Valle, Mexico's catcher at the time of the scrap, played quite a role in the brawl, as Phillippe Aumont would later call him out (in a since-deleted tweet) for swinging at members of the Canadian squad with his catcher's mask, according to Todd Zolecki of MLB.com.

    A strong WBC would have done wonders for Valle because he didn't see much playing time in Phillies camp at all. He received just one plate appearance and struck out.

15. Tyson Gillies

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    When Tyson Gillies was on the field last season, he was excellent. Then again, keeping Gillies on the field has always been the biggest concern for the Phillies. 

    Gillies, who hit .304/.369 /.453 at Double-A Reading last season, finally showed a flash of the potential that the Phillies saw when they acquired him in the infamous Cliff Lee deal. Once again, however, Gillies failed to play a full season, logging just 68 games. 

    But the Phillies are obviously enamored with Gillies' potential. Had they come up short in their search for a center fielder over the offseason, he may have even been in the mix. Either way, this spring was going to be monumental for Gillies. 

    Though he only appeared in five games for the Phillies, Gillies didn't play well. He went 1-for-9 with five strikeouts and certainly did not help himself with a poor showing for Team Canada in the World Baseball Classic. 

    Already optioned to minor league camp, he could open the season as the starting center fielder for Triple-A Lehigh Valley. 

14. Mauricio Robles

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    Claimed off of waivers by the Phillies from the Seattle Mariners over the offseason, Mauricio Robles isn't much of a prospect anymore, although he has yet to make his MLB debut. 

    He arrived to camp this spring with an opportunity to compete for a spot in the bullpen, but didn't do much to separate himself from the rest of the crowd. 

    Robles tossed just one inning for the Phillies, retiring all three of the batters he faced before being reassigned to minor league camp shortly thereafter. 

    He is likely ticketed for the Triple-A Lehigh Valley bullpen to start the season. 

13. Kyle Simon

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    After pitching as a starter in the Baltimore Orioles' system, the first thing that the Phillies did after acquiring Kyle Simon in the Jim Thome trade was to convert him into a reliever. 

    It seems as though his new club made the right decision, as Simon has been nothing short of dominant since joining the Phillies. After a brief stint with High-A Clearwater, the Phillies promoted him to Double-A Reading, where he was also very good. 

    This spring, Simon logged just three innings. He allowed two earned runs on two hits, including a home run. He also struck out and walked three batters apiece before being reassigned to minor league camp. 

    Simon, 22, is a prospect to watch in this system. He generally isn't ranked very high on prospect lists, but he does have the potential to rise through the system quickly and should eventually help the major league bullpen.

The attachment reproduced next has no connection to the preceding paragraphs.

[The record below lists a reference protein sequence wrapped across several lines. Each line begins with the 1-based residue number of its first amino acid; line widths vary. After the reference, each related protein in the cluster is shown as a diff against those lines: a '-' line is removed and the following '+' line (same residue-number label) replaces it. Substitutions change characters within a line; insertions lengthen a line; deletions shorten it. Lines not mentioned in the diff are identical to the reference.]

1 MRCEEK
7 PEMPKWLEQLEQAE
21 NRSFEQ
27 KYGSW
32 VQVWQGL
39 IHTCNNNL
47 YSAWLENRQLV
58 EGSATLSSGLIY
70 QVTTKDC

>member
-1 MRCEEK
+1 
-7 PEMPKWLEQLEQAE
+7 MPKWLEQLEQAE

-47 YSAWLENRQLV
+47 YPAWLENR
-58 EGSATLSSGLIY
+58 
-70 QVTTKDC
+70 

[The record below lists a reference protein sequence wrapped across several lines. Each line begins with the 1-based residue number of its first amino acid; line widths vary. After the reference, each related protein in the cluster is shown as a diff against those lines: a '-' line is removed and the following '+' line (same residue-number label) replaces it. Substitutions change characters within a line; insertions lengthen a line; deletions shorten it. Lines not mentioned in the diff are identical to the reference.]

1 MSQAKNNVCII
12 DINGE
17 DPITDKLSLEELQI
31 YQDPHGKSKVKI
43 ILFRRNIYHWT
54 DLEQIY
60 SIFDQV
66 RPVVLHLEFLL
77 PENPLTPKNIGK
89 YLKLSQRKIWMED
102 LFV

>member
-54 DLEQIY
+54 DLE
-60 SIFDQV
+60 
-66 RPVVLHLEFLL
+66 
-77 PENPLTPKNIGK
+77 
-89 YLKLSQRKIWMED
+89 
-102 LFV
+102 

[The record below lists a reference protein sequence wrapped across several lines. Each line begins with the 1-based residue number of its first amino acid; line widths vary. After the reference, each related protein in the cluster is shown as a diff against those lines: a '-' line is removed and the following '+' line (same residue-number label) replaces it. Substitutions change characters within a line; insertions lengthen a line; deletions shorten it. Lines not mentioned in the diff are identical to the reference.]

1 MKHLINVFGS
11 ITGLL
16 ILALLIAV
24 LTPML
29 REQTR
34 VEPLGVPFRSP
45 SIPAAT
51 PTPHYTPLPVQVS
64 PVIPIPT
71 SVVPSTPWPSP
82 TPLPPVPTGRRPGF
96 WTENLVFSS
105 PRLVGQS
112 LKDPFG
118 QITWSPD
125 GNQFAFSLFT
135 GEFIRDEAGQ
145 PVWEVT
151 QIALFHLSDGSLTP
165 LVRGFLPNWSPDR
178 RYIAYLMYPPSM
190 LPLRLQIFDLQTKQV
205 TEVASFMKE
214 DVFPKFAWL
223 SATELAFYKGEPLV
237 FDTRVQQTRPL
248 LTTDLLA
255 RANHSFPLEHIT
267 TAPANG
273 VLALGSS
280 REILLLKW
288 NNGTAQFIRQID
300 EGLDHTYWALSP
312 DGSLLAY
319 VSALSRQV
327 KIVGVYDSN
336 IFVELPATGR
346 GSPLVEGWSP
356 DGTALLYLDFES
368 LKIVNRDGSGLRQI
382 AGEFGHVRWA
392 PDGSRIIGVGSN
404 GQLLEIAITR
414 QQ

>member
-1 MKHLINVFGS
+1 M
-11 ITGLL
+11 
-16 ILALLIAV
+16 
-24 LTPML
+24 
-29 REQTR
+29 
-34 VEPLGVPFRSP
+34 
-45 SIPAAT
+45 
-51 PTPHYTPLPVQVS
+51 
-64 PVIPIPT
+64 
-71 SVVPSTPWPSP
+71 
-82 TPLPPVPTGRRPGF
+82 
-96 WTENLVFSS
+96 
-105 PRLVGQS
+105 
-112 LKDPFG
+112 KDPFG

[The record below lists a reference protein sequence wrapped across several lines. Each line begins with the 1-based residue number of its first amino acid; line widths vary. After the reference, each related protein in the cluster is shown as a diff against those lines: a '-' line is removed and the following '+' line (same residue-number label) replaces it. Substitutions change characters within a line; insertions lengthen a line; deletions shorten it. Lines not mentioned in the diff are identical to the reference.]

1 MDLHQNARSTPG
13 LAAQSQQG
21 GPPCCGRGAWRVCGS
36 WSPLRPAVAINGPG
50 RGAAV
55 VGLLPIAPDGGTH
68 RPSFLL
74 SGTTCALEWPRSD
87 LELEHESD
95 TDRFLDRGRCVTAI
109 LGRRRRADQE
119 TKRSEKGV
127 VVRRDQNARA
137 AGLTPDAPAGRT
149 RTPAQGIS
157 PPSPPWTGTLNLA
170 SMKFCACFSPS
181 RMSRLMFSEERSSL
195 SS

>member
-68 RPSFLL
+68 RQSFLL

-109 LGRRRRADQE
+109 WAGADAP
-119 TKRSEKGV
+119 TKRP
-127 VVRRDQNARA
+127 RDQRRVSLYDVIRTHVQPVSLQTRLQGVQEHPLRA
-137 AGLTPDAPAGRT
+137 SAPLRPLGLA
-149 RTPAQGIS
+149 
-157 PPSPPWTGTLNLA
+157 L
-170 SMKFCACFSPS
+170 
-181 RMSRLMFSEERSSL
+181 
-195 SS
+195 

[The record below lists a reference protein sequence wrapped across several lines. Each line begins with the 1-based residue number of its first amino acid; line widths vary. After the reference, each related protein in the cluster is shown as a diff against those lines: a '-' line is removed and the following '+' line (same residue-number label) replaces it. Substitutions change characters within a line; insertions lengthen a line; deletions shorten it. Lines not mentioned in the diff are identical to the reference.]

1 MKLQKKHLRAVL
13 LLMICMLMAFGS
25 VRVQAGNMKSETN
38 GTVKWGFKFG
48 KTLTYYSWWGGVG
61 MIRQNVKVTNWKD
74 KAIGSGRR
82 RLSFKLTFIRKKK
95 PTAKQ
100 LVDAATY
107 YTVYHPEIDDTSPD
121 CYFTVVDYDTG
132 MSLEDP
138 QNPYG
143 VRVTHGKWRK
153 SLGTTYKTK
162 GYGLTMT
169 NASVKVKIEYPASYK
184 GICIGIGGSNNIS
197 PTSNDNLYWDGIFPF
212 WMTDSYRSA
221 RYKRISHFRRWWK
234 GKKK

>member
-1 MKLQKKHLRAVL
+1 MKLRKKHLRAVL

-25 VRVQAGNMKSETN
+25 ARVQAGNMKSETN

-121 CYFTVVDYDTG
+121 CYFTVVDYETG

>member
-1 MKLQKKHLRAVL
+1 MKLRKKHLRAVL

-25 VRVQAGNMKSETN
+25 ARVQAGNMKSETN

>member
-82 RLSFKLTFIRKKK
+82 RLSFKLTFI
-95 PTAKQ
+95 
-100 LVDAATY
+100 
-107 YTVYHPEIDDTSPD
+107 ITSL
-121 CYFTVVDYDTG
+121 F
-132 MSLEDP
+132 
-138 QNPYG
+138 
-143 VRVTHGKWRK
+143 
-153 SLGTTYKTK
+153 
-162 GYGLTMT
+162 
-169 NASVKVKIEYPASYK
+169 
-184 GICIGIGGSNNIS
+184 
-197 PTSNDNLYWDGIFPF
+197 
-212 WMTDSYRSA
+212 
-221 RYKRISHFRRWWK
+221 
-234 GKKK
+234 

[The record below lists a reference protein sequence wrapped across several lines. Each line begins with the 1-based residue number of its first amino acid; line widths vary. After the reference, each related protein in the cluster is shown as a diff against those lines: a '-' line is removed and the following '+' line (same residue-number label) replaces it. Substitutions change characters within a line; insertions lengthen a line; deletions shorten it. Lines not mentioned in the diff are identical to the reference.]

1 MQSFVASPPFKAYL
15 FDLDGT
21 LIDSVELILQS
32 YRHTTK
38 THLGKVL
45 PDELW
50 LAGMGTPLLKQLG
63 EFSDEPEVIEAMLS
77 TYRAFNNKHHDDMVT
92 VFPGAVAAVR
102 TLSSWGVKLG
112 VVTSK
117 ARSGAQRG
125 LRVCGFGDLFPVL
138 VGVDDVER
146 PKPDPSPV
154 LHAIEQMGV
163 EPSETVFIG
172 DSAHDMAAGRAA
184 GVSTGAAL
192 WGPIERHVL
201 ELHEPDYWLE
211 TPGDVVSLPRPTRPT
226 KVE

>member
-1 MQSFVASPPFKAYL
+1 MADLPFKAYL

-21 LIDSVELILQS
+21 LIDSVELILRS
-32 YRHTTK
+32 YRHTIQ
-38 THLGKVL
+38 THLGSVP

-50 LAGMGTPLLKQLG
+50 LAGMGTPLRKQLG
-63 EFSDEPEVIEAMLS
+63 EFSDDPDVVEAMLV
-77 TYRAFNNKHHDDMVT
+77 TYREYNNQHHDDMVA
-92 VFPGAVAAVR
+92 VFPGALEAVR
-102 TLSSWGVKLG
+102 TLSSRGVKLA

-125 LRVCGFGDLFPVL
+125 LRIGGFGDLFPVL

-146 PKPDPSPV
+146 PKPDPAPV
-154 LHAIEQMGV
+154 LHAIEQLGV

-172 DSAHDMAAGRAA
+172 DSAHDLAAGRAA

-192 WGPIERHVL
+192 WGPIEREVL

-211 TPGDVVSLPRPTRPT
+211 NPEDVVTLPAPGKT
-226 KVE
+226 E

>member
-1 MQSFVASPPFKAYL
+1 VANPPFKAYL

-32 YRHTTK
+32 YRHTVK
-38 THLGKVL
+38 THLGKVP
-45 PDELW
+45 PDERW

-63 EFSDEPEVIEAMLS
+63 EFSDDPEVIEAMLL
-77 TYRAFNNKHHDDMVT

12. Justin Friend

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    Justin Friend earned a spot in major league camp this spring with a dominant performance in the minors last season, especially at Double-A Reading, where he saved 24 games and posted an ERA of 0.23 over 39.2 innings, earning a brief promotion to Triple-A. 

    Friend, 26, is not as highly regarded as some of the other young relievers in this system, but some believe that he is a late bloomer that could help out of the bullpen. 

    He made just two appearances this spring, allowing one hit, one earned run and striking out two. He'll likely open the season in Triple-A Lehigh Valley's bullpen. 

11. Ethan Martin

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    The Phillies acquired Ethan Martin from the Los Angeles Dodgers at last summer's trade deadline in the deal that sent Shane Victorino west, and the right-handed starter has been excellent for his new club ever since. 

    After going 5-0 with a 3.18 ERA at Double-A Reading following the trade, MLB.com included Martin in their ranking of the 100 best prospects in all of baseball, coming in at No. 80. The Phillies added him to the 40-man roster at the beginning of the offseason, bringing him to major league camp this spring. 

    Martin didn't pitch much for the Phillies once the Grapefruit League schedule was underway. He tossed just two scoreless innings this spring before being reassigned to minor league camp. 

    He is a candidate to join the starting rotation in Triple-A Lehigh Valley, but could also return to Reading. 

10. Steven Lerud

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    Steven Lerud isn't a "prospect." He is a 28-year-old minor league catcher that just so happens to fit the requirements for inclusion on this list, and because there is a chance you could be seeing him in the month of April, I decided to add him. 

    Lerud made his MLB debut last season when the Phillies really plunged into their catching depth with both Carlos Ruiz and Brian Schneider on the disabled list. He temporarily served as Erik Kratz's backup as the club's catching corps healed.